Get It Growing: Trimmings Can Help You Deck The Halls

Daniel Gill, Merrill, Thomas A.  |  11/23/2006 1:47:07 AM

GIG

Get It Growing News For 12/15/06

By Dan Gill
LSU AgCenter Horticulturist

An easy-to-make garland might be just what you need to spruce up your front entrance before your holiday company arrives, and you may be able to make one from the "trimmings" you have from pruning trees and bushes this time of year.

It just so happens that mid-December is an ideal time to prune conifers such as pines, cedars and junipers. The same is true for broadleaf evergreens such as holly, cherry laurel, ligustrum, boxwood, magnolia, yew and pittosporum.

Instead of throwing away what you prune from these plants, use them to make festive garlands. And, by all means, use the trimmings from your Christmas tree.

There are many ways to make garlands. Three techniques I have found that are not difficult and work well are wiring branches together, wiring branches to a rope or using a chicken wire base. Really, even if you are "crafts challenged" like me, these are not hard to do and look great.

Wire Branches Together

Cut branches that have lots of foliage into 12-inch to 18-inch lengths.

Lay down the first piece. Then lay down the second piece overlapping the first piece by one-third to one-half its length.

Securely wire the branches together where they overlap.

Continue to add more branches until you have the length of garland you want. Make sure you overlap the branches enough to create a full effect and that they are wired together securely. If needed, wire more branches into spots that need more fullness – and be sure to use more wire on connections that do not seem secure.

Wire Branches To Rope

Wiring branches to a rope uses the same basic procedure as wiring branches together, except you lay the branches on a rope. A black or dark green nylon rope works well and will be less noticeable than a lighter-colored rope.

When you wire the overlapped branches together, wire them to the rope at the same time.

The rope adds increased strength to the garland and can help it drape more attractively.

Make Chicken Wire Base

When using this method, you lay out a piece of chicken wire 8 inches to 12 inches wide and as long as you need the garland to be. Or, you can lay out sections that can be assembled together.

Once you have your wire, roll the chicken wire up into a fairly tight tube lengthwise.

Then cut leafy branches into 6-inch to 8-inch pieces.

Insert the ends of the branches into the rolled chicken wire. They often will hold well as is, but they should be wired to the chicken wire if they seem loose.

Be sure to overlap the branches enough to create a full effect.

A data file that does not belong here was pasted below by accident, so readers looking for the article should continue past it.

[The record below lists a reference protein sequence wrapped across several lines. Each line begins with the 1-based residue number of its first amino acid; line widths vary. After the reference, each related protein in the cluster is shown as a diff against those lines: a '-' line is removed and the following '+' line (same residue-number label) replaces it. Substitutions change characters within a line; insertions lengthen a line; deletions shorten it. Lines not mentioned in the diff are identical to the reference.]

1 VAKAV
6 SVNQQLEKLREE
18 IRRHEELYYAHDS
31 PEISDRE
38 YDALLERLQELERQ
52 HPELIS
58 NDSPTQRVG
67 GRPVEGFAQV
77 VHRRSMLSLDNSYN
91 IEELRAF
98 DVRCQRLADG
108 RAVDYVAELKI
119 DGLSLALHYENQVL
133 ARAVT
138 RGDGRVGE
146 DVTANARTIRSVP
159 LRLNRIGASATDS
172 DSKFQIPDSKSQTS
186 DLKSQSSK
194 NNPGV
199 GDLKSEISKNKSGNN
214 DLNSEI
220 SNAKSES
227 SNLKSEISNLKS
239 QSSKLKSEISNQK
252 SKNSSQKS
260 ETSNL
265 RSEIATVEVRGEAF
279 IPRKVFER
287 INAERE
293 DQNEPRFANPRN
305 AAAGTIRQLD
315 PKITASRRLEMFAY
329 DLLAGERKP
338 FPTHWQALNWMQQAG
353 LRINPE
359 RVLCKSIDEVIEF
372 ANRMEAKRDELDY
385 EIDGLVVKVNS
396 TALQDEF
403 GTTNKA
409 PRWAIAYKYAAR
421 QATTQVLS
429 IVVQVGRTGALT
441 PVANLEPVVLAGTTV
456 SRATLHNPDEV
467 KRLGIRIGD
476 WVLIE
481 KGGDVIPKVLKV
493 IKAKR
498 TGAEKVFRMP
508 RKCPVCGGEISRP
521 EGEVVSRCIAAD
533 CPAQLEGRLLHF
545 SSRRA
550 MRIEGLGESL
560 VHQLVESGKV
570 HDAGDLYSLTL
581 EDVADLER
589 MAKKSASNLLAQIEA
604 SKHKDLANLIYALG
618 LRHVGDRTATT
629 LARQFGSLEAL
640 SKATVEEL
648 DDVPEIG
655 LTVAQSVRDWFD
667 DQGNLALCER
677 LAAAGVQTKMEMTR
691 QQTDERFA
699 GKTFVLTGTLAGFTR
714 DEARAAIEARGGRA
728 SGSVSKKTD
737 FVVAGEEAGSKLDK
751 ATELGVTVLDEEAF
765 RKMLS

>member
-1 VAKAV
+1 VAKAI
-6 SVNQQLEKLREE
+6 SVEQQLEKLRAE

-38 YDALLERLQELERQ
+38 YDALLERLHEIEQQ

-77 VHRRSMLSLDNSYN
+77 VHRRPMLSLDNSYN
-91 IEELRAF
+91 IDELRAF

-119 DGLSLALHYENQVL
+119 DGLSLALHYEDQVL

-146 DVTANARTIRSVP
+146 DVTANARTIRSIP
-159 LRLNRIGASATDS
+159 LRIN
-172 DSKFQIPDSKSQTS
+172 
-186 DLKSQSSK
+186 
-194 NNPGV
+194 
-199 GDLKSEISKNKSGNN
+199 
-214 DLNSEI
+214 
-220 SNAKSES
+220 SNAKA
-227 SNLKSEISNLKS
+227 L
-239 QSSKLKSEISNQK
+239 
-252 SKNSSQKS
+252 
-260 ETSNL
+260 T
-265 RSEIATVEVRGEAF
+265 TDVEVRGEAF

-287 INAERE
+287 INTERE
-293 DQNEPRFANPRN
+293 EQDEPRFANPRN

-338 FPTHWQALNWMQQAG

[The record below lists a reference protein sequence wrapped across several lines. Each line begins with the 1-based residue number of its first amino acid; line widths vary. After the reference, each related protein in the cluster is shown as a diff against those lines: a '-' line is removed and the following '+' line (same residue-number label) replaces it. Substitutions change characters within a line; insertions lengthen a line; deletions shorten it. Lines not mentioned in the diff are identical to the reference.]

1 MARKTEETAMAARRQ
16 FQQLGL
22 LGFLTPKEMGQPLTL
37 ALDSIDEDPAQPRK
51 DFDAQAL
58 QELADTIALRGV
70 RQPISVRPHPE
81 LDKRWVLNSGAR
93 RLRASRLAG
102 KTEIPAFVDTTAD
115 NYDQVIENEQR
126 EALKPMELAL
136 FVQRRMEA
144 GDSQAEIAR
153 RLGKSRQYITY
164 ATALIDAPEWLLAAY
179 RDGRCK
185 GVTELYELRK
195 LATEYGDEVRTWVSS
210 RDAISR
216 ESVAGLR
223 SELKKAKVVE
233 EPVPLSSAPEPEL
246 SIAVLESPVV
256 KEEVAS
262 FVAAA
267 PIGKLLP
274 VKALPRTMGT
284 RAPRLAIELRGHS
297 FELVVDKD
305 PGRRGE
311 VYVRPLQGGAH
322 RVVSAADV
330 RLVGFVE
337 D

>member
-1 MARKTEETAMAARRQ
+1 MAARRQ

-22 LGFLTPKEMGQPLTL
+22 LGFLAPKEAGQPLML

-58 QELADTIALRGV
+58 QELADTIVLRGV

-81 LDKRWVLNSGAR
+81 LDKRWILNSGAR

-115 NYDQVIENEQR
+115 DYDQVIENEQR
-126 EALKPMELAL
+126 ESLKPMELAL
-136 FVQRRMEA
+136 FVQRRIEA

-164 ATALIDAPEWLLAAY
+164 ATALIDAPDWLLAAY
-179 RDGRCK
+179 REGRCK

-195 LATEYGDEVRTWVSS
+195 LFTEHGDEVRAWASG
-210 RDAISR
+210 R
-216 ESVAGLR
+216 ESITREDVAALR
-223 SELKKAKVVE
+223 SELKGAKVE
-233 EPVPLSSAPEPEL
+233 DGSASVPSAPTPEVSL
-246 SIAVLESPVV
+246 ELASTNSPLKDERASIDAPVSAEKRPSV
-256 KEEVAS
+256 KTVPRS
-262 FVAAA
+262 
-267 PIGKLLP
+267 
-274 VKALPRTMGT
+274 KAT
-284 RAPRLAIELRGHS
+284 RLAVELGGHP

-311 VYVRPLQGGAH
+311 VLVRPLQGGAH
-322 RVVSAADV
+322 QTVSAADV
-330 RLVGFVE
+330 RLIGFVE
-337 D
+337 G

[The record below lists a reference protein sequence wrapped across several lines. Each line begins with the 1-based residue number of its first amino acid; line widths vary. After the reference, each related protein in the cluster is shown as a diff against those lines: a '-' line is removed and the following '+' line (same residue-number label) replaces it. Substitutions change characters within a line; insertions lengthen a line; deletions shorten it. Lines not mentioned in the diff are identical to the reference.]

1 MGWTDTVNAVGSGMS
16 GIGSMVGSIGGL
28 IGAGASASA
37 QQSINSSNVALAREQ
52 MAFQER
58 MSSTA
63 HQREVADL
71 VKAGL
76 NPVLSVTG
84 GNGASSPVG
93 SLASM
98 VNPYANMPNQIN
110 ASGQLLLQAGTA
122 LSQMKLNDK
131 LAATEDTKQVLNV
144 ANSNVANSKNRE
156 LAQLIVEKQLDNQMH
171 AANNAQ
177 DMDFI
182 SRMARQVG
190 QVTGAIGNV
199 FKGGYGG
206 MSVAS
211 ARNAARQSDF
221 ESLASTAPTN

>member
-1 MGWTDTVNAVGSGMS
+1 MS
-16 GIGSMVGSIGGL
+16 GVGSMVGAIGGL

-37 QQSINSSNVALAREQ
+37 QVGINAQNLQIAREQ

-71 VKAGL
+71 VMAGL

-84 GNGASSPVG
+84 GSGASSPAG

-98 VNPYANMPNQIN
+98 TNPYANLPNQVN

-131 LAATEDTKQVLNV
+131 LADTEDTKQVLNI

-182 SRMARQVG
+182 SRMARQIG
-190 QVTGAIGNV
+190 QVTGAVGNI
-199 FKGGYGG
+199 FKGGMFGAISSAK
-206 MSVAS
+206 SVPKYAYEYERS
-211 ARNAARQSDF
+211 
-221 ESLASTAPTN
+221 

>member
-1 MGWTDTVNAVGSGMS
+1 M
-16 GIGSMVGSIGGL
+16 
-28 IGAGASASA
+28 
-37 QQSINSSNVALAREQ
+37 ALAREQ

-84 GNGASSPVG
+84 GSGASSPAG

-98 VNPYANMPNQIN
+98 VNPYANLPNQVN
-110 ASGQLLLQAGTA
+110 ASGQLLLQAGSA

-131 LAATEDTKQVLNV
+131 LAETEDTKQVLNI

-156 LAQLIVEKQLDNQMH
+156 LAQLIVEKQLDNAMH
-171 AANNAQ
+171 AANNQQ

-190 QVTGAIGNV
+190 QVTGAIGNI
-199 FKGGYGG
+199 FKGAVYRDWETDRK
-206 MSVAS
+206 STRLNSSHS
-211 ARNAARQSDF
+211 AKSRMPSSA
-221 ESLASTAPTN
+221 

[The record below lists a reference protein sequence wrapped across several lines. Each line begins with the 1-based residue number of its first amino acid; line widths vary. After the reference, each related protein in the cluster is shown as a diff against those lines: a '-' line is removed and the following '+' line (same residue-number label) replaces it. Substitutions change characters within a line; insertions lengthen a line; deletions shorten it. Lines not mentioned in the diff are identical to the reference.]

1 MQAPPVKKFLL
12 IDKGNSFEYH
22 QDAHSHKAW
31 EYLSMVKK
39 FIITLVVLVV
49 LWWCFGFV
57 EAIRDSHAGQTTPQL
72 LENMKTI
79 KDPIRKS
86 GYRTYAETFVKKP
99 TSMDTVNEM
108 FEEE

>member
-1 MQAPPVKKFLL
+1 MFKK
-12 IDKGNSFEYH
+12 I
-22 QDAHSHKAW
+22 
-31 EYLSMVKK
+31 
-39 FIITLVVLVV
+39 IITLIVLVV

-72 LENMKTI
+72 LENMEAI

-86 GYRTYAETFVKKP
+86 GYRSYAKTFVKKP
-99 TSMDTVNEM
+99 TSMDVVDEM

Garlands made with chicken wire bases may be bent into a variety of shapes, such as curls, arches or even letters.

Now For The Garnish

If you want to add lights to your garland, it’s a good idea to do it at this point. It’s best to weave the lights into the garland before you add other decorations to it. If the garland will be displayed outside, make sure you use outdoor lights and outdoor extension cords, if needed.

Brighten your garland by wiring colorful berries into it. Good choices include red holly berries, orange pyracantha berries, white tallow tree seeds or purple American beautyberry fruit, to name a few.

Some or all of the foliage inserted into the garland could be gilded (covered with gold) before the garland is assembled. This is not at all difficult, and the results are spectacular. To gild foliage, spray it with one or two light, even coats of good quality gold spray paint – holding the can 6 inches to 8 inches away from the leaves. Wear latex gloves to keep your fingers clean, hold the branch in your hand and rotate it for even coverage.

The gilding keeps the foliage attractive throughout the holiday season and is especially recommended for garlands that will be hung indoors.

Good foliage to gild should be thick and hold its shape well, such as magnolia, holly, pine, fir, juniper, palm fronds, boxwood, live oak and others. Magnolia foliage is perhaps the most beautiful gilded plant material.

Any type of seed pod can be gilded and then wired into the garland. Look for magnolia cones and pinecones, crape myrtle seed pods, sweet gum balls, tallow tree seeds, acorns, pecans (these can be glued into clusters with other nuts) and many others you can find in your yard or along road sides. These may also be left natural.

Fruit also can be added. Simply run a 6-inch to 12-inch piece of thin wire through fruit, such as apples, oranges, lemons and pears, and wire them on. Add a bit of shine to them by polishing them with mineral oil.

Don’t forget you also can add colorful ribbons, bows and Christmas ornaments, if you like.

During cool, moist December weather, garlands made out of fresh greenery should stay attractive for a few weeks. They will last longer if they are hanging in a shady spot (direct sun warms the foliage and dries it out).

You also may mist or spray the garland every day or so to lengthen the attractive life – although this is not needed or recommended for a gilded garland.

Indoors, fresh garlands will not last as long. Locate them away from heat sources, such as fireplaces and heat vents to keep them from drying out so fast.

Get It Growing is a weekly feature on home lawn and garden topics prepared by experts in the LSU AgCenter. For more information on such topics, contact your parish LSU AgCenter Extension office or visit our Web site at www.lsuagcenter.com. A wide range of publications and a variety of other resources are available.

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Contact: Dan Gill at (225) 578-2222 or dgill@agcenter.lsu.edu
Editor: Tom Merrill at (225) 578-2263 or tmerrill@agcenter.lsu.edu

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